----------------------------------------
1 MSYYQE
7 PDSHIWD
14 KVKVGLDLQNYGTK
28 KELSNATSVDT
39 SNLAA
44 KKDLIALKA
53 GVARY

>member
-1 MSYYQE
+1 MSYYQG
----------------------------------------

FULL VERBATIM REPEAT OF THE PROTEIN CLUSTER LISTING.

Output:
1 MSYYQE
7 PDSHIWD
14 KVKVGLDLQNYGTK
28 KELSNATSVDT
39 SNLAA
44 KKDLIALKA
53 GVARY

>member
-1 MSYYQE
+1 MSYYQG